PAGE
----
Rather than Cassandra, however, Greg Weiner has chosen to pair Moynihan with Edmund Burke, the great eighteenth-century Whig reformer whose Reflections on the Revolution in France was also a prophecy of a sort. Weiner argues that Moynihan represents a liberalism that has more in common with a Burkean conservatism than with either the leftism of the 1960s or 1970s or contemporary progressivism. This liberalism is characterized by support for government involvement to affect positively the nonpolitical life of democratic society, combined with skepticism of its power and a respect for the complexity of social institutions. Weiner is not claiming Moynihan for any kind of contemporary conservatism; as he notes, Moynihan consistently used the term liberal to describe himself, even as he noted shifts in liberalism from the 1960s through the end of the century. But he is arguing that Moynihan was a liberal of a Burkean kind. That kind may be summarized in a saying Moynihan often uttered, that people may be entitled to their own opinions, but not to their own facts. This does betray a quaint faith in the reality of “facts,” a former liberal virtue now lost in our post-critical theory world. In a political environment where everything from the success of a national policy to the normal, sometimes rough, interactions of democratic society is reduced to hurt feelings or amorphous “oppression,” Moynihan’s unique voice risks being lost.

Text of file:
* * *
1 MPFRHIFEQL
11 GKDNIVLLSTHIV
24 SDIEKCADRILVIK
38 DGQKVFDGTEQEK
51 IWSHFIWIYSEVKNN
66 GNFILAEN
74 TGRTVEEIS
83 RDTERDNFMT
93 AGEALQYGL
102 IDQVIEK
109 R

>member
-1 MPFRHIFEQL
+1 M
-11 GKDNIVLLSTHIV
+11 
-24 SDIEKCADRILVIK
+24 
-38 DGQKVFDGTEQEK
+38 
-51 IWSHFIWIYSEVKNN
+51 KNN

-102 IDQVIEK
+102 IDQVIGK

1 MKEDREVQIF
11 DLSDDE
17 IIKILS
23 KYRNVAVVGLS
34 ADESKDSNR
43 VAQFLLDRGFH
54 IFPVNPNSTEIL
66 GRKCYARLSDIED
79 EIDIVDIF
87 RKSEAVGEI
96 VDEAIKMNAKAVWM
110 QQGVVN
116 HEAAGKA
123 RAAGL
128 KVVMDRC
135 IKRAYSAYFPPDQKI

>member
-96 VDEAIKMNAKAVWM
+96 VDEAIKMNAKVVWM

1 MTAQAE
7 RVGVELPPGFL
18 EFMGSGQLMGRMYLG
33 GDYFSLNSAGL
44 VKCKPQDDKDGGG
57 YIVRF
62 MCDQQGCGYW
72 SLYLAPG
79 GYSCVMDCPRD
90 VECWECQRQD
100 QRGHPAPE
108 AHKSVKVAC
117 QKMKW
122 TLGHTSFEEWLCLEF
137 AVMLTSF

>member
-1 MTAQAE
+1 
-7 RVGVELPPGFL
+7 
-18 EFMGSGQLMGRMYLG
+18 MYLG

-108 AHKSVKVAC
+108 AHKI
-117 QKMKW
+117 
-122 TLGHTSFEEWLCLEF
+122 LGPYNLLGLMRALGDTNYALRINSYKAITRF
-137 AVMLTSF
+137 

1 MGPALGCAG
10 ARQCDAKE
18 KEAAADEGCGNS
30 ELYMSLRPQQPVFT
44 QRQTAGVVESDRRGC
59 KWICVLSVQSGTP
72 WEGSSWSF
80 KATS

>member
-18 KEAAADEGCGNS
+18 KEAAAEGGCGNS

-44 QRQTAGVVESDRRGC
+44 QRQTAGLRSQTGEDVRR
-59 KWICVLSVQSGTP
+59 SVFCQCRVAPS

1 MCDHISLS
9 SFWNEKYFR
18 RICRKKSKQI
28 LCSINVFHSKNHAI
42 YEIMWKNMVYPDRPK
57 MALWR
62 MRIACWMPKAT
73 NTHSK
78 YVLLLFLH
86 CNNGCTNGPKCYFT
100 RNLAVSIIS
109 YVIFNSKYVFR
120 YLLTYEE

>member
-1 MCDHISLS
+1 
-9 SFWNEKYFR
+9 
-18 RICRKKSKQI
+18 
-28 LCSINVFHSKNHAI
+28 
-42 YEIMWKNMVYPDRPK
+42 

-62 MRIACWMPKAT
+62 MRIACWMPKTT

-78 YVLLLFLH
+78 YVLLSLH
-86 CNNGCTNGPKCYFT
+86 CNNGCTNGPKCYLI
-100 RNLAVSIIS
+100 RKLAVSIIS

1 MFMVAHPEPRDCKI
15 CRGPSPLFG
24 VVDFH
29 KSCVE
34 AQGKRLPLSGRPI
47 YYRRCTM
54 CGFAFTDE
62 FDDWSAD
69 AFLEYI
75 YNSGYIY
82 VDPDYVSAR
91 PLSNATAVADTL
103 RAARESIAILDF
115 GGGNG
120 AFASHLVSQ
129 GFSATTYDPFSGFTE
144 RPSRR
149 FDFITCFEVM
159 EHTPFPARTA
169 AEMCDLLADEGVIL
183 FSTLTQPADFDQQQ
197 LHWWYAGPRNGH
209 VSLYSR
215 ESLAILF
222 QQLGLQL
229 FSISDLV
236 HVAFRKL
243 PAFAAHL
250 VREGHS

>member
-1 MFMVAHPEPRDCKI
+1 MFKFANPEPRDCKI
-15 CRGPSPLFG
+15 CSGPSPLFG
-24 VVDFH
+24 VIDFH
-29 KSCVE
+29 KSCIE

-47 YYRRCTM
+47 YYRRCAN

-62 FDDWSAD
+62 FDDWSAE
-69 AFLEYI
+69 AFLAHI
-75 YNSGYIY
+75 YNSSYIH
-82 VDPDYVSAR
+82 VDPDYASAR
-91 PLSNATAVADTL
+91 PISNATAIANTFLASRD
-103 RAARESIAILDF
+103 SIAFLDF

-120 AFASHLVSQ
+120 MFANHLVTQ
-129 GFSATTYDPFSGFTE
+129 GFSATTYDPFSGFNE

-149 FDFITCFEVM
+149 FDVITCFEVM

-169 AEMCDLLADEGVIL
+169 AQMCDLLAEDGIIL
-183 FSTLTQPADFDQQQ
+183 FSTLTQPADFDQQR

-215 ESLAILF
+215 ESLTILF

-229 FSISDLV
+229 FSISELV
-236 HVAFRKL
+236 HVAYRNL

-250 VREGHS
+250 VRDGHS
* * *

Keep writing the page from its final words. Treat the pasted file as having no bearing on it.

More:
Weiner, a professor of political science at Assumption College, charts, through extensive use of published and archive materials, how Moynihan expressed this “uncommon” liberalism across his remarkable career. Beginning as an aide to Governor Averill Harriman of New York, Moynihan went on to serve in a number of positions inthe Kennedy, Johnson, Nixon, and Ford administrations, including ambassador to the United Nations and to India, prior to being elected to the Senate in 1976, where he stayed until he declined to run for reelection in 2000. In between, Moynihan held posts at Harvard, among other places.

This is not a full-length intellectual biography. Weiner passes over, for example, Moynihan’s influential work on race, such as his 1965 report on the African-American family when he was with the Department of Labor. There is also little here about Moynihan’s youth in New York, where he and his family struggled, nor of his time on a relative’s farm where he spent his childhood summers. But these experiences—of ethnicity and the example of hard work, of urban poverty and rural life—cannot be discounted in how they informed his later assessment of how social policy would affect what he did call, channeling Burke, society’s “little platoons.” Rather, Weiner focuses on how Moynihan thought about politics and what the loss of such a perspective might bode for American political life.